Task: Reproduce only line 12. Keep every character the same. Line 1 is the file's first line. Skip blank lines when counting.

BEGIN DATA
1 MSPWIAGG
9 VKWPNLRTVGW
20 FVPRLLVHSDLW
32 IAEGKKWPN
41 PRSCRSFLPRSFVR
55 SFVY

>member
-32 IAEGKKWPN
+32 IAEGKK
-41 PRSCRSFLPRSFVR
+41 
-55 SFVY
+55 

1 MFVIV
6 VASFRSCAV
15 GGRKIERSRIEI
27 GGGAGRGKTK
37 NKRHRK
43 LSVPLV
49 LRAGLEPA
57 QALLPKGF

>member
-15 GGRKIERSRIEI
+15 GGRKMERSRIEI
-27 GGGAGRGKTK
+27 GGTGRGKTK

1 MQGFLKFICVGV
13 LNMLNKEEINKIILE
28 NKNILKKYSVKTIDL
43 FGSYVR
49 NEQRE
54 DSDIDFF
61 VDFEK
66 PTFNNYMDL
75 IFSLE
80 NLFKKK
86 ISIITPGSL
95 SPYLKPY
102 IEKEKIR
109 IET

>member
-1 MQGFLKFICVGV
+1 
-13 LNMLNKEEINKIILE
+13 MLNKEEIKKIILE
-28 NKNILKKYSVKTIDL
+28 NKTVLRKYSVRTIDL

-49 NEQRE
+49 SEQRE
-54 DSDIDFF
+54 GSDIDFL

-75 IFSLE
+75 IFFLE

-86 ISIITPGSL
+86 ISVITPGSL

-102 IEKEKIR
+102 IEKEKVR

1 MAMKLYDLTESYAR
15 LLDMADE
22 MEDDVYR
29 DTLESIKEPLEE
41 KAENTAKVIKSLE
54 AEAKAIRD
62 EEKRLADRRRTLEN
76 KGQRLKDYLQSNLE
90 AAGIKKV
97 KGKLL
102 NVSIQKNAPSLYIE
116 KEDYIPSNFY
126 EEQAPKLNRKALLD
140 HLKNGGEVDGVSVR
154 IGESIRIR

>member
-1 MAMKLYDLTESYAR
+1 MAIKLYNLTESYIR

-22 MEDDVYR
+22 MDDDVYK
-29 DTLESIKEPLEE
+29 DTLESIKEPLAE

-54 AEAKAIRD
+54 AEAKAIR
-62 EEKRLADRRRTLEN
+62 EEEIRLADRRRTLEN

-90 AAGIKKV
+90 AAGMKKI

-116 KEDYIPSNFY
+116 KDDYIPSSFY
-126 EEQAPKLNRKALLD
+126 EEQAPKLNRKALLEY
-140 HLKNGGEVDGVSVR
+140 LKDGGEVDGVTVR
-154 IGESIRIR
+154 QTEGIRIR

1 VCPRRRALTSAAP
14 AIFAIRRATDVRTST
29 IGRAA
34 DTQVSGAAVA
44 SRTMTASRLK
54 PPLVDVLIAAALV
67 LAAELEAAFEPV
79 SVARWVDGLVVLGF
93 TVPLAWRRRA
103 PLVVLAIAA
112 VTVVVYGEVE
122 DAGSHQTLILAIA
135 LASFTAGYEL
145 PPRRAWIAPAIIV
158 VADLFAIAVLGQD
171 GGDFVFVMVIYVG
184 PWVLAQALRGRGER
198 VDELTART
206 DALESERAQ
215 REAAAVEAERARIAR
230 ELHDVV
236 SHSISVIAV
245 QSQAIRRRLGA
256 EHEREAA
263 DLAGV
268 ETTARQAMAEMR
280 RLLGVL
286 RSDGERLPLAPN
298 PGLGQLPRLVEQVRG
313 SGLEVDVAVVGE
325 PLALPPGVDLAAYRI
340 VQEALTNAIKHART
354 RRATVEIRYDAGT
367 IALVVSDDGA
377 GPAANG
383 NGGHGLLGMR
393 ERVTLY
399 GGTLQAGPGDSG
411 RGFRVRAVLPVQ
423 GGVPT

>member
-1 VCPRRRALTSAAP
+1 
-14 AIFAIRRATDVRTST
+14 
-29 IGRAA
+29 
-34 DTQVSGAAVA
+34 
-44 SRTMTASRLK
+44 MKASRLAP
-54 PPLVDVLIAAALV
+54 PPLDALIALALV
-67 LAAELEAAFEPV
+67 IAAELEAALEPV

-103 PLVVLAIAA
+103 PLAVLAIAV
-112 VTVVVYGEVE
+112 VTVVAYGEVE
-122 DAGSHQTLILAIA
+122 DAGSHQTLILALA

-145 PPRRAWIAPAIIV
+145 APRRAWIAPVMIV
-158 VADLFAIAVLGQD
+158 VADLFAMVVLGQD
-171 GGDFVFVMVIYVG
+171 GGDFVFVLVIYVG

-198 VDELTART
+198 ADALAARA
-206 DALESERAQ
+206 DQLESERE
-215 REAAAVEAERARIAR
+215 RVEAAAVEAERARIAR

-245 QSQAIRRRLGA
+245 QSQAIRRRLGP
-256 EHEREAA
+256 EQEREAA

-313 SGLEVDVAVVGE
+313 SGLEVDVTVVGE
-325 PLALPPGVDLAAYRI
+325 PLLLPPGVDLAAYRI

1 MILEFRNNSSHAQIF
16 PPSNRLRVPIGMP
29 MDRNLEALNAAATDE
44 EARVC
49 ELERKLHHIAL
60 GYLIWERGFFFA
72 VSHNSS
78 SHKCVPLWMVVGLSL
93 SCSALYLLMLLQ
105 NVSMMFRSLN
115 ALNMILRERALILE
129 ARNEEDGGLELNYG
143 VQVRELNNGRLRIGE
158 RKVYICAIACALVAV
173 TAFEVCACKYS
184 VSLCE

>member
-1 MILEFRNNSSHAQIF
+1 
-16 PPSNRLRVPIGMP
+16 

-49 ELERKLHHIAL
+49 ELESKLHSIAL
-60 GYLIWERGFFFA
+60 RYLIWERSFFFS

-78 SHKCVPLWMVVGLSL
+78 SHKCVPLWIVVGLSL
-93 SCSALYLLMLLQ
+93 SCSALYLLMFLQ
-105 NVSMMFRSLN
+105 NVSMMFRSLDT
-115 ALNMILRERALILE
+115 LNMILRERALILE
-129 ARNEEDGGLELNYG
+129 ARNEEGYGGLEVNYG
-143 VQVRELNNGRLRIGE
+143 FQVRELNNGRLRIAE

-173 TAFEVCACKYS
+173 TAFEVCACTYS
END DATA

-55 SFVY